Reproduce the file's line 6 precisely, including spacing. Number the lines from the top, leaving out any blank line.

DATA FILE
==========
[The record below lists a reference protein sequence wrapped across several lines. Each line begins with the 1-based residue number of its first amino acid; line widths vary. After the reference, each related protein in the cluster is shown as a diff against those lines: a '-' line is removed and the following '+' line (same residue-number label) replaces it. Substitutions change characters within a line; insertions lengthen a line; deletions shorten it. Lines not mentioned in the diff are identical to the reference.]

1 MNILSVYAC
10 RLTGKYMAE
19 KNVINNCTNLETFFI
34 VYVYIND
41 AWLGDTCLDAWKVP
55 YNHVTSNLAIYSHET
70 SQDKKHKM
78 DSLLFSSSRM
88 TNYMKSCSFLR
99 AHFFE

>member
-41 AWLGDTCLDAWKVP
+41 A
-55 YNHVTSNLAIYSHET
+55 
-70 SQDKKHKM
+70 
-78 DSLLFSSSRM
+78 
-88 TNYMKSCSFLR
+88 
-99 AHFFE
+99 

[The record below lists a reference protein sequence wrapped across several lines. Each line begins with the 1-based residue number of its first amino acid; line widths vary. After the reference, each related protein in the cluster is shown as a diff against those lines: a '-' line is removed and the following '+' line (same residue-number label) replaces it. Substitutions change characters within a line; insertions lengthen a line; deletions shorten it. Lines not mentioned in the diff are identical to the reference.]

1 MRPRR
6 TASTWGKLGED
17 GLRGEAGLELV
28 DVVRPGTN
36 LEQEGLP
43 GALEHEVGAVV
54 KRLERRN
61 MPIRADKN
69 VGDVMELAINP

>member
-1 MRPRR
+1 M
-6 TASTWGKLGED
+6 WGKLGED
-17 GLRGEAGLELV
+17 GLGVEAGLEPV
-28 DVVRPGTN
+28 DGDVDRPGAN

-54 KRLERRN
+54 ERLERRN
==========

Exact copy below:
41 AWLGDTCLDAWKVP